215

I want to assign the output of a command I run using os.system to a variable and prevent it from being output to the screen. But, in the below code ,the output is sent to the screen and the value printed for var is 0, which I guess signifies whether the command ran successfully or not. Is there any way to assign the command output to the variable and also stop it from being displayed on the screen?

var = os.system("cat /etc/services")
print var #Prints 0
  • 2
    possible duplicate of Equivalent of Backticks in Python – msw Aug 17 '10 at 15:12
  • 3
    Don't use os.system (nor os.popen, per the answer you accepted): use subprocess.Popen, it's way better! – Alex Martelli Aug 17 '10 at 15:28
  • 1
    @AlexMartelli, one can't use a complex commands (e.g. piped) in subprocess.Popen(), but with os.system one can – vak May 25 '15 at 11:03
  • 2
    @vak, of course you can use pipes &c w/subprocess.Popen -- just add shell=True! – Alex Martelli May 26 '15 at 23:06
  • @AlexMartelli shell=True is (generally) a very bad idea! You have to be very sure of what you're executing :) – Ignacio Fernández Jul 21 '16 at 14:20
316

From "Equivalent of Bash Backticks in Python", which I asked a long time ago, what you may want to use is popen:

os.popen('cat /etc/services').read()

From the docs for Python 3.6,

This is implemented using subprocess.Popen; see that class’s documentation for more powerful ways to manage and communicate with subprocesses.


Here's the corresponding code for subprocess:

import subprocess

proc = subprocess.Popen(["cat", "/etc/services"], stdout=subprocess.PIPE, shell=True)
(out, err) = proc.communicate()
print "program output:", out
  • 6
    Note that Walter's subprocess.check_output solution is closer to the Pythonic one-liner it seems you're looking for, as long as you don't care about stderr. – chbrown Dec 10 '12 at 4:14
  • 8
    @ChrisBunch Why is suprocess a better solution than os.popen? – Martin Thoma Mar 29 '14 at 16:53
  • 6
    You should (almost) never use shell=True. See docs.python.org/3/library/… – dylnmc Sep 5 '14 at 20:27
  • 33
    I keep coming across this and every time I wonder - why is it better to have three lines of complicated code rather than one line of obvious code? – Ant6n Jul 27 '16 at 14:36
  • 2
    Not only should you (almost) never use shell=True, but it's also incorrect in this case. shell=True makes the shell the child process rather than cat, so out and err are the stdout/stderr of the shell process rather than of the cat process – villapx Feb 22 '17 at 21:24
142

You might also want to look at the subprocess module, which was built to replace the whole family of Python popen-type calls.

import subprocess
output = subprocess.check_output("cat /etc/services", shell=True)

The advantage it has is that there is a ton of flexibility with how you invoke commands, where the standard in/out/error streams are connected, etc.

42

The commands module is a reasonably high-level way to do this:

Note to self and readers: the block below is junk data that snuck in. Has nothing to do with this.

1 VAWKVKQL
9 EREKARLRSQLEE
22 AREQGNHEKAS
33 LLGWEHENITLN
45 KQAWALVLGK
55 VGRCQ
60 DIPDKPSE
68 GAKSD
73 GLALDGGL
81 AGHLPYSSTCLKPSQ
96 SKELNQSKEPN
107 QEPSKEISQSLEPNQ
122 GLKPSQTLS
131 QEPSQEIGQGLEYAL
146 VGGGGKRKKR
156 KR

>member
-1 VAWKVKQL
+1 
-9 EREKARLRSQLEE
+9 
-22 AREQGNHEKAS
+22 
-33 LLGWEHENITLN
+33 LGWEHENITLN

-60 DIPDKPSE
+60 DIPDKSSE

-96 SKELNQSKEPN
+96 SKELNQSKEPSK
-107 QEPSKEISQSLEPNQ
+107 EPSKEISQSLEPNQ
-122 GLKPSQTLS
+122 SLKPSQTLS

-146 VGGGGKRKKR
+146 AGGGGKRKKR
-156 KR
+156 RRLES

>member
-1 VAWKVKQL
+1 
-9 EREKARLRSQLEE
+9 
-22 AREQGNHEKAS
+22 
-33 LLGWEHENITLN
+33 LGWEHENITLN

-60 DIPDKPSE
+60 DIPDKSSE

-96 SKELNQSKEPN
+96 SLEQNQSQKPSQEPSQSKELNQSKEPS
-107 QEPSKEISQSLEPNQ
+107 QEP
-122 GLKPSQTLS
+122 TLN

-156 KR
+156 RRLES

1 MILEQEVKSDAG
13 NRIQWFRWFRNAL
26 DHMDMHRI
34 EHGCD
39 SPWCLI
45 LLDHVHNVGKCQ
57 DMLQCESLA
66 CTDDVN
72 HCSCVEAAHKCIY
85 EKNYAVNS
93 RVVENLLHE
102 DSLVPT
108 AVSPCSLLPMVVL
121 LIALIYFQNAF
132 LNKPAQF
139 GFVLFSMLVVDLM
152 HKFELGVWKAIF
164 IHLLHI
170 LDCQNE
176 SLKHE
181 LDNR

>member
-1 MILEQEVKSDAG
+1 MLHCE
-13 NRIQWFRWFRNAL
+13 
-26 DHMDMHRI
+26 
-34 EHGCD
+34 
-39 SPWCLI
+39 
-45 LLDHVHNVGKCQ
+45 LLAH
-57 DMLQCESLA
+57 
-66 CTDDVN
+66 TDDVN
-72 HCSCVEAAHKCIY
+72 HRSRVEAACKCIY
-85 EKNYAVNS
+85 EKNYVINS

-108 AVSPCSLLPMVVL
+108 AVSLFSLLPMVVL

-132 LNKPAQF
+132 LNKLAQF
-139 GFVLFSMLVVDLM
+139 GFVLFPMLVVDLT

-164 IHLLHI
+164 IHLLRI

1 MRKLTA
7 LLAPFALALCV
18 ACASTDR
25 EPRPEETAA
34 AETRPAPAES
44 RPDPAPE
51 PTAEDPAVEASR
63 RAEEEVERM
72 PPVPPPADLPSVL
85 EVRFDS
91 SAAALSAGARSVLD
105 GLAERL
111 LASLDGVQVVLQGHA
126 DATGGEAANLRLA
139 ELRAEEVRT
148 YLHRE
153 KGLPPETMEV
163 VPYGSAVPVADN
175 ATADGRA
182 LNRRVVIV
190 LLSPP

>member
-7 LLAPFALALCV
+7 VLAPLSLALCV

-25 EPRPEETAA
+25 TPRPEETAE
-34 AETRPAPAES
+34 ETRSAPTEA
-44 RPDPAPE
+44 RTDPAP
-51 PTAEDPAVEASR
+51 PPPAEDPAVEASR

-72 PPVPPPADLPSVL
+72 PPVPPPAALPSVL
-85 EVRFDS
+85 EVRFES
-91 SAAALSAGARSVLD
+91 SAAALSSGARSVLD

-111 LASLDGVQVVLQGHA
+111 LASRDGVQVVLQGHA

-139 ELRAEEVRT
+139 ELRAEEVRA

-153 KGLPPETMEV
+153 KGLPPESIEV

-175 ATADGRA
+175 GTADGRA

import commands
status, output = commands.getstatusoutput("cat /etc/services")

status is 0, output is the contents of /etc/services.

  • 35
    Quoting from the documentation of the commands module: "Deprecated since version 2.6: The commands module has been removed in Python 3. Use the subprocess module instead.". – Cristian Ciupitu Apr 24 '13 at 14:12
  • 4
    sure it's outdated but sometimes you just want to get something done quickly and easily in a few lines of code. – anon58192932 Feb 28 '15 at 0:16
  • 5
    @advocate check out the check_output command of subprocess. It's quick, easy, and won't depreciate soon! – Luke Stanley Jul 4 '15 at 17:45
20

I know this has already been answered, but I wanted to share a potentially better looking way to call Popen via the use of from x import x and functions:

from subprocess import PIPE, Popen


def cmdline(command):
    process = Popen(
        args=command,
        stdout=PIPE,
        shell=True
    )
    return process.communicate()[0]

print cmdline("cat /etc/services")
print cmdline('ls')
print cmdline('rpm -qa | grep "php"')
print cmdline('nslookup google.com')
  • 3 years later, this is what worked for me. I threw this in a separate file called cmd.py, and then in my main file I wrote from cmd import cmdline and used it as needed. – Fares K. A. Jul 17 '17 at 13:18
  • I was getting the same issue with os.system returning 0, but I tried this method and it works great! And as a bonus it looks nice and tidy :) Thanks! – Sophie Muspratt Jan 17 at 10:41
16

For python 3.5+ it is recommended that you use the run function from the subprocess module. This returns a CompletedProcess object, from which you can easily obtain the output as well as return code. Since you are only interested in the output, you can write a utility wrapper like this.

from subprocess import PIPE, run

def out(command):
    result = run(command, stdout=PIPE, stderr=PIPE, universal_newlines=True, shell=True)
    return result.stdout

my_output = out("echo hello world")
# Or
my_output = out(["echo", "hello world"])
2

i do it with os.system temp file:

import tempfile,os
def readcmd(cmd):
    ftmp = tempfile.NamedTemporaryFile(suffix='.out', prefix='tmp', delete=False)
    fpath = ftmp.name
    if os.name=="nt":
        fpath = fpath.replace("/","\\") # forwin
    ftmp.close()
    os.system(cmd + " > " + fpath)
    data = ""
    with open(fpath, 'r') as file:
        data = file.read()
        file.close()
    os.remove(fpath)
    return data
1

Python 2.6 and 3 specifically say to avoid using PIPE for stdout and stderr.

The correct way is

import subprocess

# must create a file object to store the output. Here we are getting
# the ssid we are connected to
outfile = open('/tmp/ssid', 'w');
status = subprocess.Popen(["iwgetid"], bufsize=0, stdout=outfile)
outfile.close()

# now operate on the file

protected by Community Oct 24 '16 at 21:10

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